“I am still the strong, confident, resilient, person that I’ve always been”

A letter to anyone living with myelin oligodendrocyte glycoprotein antibody-associated disease (MOGAD)

So, you found out you have a rare disease that you have never heard of. I know you’re frightened and the future is unclear, but I am here to tell you that you are not alone. I have been where you are now, and I want to assure you there is hope.

Few have heard of myelin oligodendrocyte glycoprotein antibody-associated disease, or MOGAD - a disease that causes fatigue and can often be painful. I won’t lie to you and say that living with MOGAD is easy, because it does come with its fair share of challenges and uncertainty; the sudden lack of energy or loss of vision can be lifechanging. But rather than allowing this to completely stop you from doing the things you love, you can learn to make the most of it when you’re feeling good and rest when you are not.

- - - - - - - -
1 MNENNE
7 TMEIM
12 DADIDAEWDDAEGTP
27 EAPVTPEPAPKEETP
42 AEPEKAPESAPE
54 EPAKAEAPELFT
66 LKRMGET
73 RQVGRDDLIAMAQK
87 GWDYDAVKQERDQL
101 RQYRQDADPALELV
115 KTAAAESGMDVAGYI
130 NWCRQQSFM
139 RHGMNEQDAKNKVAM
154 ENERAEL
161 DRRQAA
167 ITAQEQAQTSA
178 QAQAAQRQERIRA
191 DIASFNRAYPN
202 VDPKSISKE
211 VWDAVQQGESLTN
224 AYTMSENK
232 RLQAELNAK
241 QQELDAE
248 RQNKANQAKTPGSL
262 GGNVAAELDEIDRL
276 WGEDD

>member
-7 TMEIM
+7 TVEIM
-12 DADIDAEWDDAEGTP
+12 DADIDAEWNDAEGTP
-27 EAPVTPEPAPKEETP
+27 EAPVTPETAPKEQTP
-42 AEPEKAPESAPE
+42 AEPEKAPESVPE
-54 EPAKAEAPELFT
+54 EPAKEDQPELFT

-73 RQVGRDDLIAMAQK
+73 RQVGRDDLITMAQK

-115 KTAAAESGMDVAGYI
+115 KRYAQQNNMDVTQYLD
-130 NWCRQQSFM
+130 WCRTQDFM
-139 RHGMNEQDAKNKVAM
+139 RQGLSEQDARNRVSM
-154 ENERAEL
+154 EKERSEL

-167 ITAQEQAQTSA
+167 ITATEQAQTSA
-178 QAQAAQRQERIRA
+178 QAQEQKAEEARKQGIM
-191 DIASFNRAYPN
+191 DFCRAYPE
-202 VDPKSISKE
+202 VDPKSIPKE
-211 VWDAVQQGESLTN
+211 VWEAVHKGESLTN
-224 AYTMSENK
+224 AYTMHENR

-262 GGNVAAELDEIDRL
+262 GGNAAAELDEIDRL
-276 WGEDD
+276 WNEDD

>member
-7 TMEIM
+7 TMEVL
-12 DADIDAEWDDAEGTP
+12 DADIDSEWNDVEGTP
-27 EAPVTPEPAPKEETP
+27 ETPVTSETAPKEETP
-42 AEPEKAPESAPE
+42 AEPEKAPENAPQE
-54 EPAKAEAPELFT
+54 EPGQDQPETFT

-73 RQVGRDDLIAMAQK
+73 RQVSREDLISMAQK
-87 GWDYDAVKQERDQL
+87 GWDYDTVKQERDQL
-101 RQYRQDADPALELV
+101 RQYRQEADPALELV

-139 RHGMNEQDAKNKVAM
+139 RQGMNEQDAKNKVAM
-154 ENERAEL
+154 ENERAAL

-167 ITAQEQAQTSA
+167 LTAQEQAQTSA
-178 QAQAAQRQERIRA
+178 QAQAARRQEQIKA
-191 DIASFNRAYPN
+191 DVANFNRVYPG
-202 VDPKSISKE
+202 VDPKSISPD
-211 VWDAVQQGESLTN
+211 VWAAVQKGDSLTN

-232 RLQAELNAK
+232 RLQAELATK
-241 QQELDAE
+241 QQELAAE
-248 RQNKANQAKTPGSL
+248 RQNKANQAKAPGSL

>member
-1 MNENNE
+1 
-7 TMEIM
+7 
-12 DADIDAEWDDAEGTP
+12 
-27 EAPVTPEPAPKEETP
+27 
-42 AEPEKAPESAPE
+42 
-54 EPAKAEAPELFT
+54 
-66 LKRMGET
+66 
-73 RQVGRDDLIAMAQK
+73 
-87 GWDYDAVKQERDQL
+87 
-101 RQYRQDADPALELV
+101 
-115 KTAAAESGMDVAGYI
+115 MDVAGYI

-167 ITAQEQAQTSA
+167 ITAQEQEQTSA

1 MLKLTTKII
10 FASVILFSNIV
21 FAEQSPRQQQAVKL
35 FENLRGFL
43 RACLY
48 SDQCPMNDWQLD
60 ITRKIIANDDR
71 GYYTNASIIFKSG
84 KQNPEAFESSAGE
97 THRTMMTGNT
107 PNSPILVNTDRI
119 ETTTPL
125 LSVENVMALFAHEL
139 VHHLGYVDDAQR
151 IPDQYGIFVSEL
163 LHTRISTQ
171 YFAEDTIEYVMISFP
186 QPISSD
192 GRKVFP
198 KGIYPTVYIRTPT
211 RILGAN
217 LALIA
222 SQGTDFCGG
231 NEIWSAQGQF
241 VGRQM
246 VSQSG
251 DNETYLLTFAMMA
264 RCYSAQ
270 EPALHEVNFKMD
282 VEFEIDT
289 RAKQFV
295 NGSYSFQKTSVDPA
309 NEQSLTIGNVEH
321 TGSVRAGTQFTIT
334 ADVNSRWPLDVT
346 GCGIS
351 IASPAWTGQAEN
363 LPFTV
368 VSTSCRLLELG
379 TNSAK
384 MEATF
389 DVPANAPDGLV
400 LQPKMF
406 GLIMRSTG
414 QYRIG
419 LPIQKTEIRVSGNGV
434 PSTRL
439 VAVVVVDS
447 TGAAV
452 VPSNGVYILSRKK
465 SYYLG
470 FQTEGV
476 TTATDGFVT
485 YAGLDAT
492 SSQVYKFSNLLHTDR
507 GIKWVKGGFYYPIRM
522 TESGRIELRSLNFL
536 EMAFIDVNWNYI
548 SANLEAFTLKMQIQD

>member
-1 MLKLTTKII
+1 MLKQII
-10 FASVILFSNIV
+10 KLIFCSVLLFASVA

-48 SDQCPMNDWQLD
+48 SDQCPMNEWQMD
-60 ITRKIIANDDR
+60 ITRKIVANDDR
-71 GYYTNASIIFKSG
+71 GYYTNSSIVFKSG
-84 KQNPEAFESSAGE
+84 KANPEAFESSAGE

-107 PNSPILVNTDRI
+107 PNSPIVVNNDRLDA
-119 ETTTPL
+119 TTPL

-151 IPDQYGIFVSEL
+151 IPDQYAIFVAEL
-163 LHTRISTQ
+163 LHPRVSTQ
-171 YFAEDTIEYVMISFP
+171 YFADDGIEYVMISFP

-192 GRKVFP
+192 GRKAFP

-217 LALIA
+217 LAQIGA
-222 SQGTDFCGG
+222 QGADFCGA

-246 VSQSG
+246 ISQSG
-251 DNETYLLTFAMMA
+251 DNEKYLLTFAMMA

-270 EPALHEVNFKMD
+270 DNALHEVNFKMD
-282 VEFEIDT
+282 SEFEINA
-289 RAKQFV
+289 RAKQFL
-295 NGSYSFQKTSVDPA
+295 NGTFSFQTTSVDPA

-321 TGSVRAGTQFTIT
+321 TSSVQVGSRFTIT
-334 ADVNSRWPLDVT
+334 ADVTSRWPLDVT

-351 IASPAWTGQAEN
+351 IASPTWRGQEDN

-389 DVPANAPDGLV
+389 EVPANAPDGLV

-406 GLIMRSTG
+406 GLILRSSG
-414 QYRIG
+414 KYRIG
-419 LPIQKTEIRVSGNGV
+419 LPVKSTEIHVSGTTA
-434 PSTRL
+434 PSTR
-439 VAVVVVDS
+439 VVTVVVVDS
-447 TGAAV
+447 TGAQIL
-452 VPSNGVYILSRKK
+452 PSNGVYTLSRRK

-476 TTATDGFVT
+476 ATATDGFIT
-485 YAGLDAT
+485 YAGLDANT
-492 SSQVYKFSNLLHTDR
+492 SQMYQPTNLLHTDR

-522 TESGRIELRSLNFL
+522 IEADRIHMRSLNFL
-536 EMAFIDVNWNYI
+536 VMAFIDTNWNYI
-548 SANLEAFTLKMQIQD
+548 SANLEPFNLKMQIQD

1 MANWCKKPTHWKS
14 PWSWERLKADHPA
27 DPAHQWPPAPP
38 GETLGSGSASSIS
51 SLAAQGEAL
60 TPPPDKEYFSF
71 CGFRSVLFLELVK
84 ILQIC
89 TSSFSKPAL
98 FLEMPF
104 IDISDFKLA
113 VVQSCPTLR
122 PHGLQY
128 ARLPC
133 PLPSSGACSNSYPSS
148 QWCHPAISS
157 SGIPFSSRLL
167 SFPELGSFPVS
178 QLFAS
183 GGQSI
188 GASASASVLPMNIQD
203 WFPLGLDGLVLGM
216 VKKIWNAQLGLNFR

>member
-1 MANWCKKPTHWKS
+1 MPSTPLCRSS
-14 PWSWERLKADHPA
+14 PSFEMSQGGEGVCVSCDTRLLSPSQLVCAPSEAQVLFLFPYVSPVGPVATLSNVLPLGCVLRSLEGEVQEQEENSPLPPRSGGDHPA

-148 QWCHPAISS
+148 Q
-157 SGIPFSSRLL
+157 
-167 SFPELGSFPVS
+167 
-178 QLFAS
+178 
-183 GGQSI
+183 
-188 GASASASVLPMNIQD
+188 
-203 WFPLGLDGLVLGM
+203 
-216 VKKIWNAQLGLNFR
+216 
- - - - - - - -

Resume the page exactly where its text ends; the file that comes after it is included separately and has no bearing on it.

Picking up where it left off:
I couldn’t work at times and I often cried as I’d lay in bed praying that I would live long enough to see my girls walk down the aisle at their weddings. It took a lot of determination, but I leaned on my faith to change my way of thinking. I decided to fight and to focus on taking care of my family as best I could, do what work I was able to do and rest when I had to. I was fortunate to have a loving husband, family, friends and colleagues who understood and cared. 

Living with MOGAD has meant adjusting my daily activities, rather than stopping them altogether – I am still the strong, confident, resilient, person that I’ve always been. 

Over time I realised that I didn’t want my condition to affect my day-to-day life and sought to make sure others living with MOGAD never felt alone either. In many ways, my MOGAD diagnosis has put me in a better place to understand people in similar situations. Of course, it has been difficult, but my diagnosis has made me thankful for what I have.

I promise you this is not the end of your story; it is the start of a new chapter filled with hope. And yes, next year, I will be watching my daughter walk down the aisle at her wedding.


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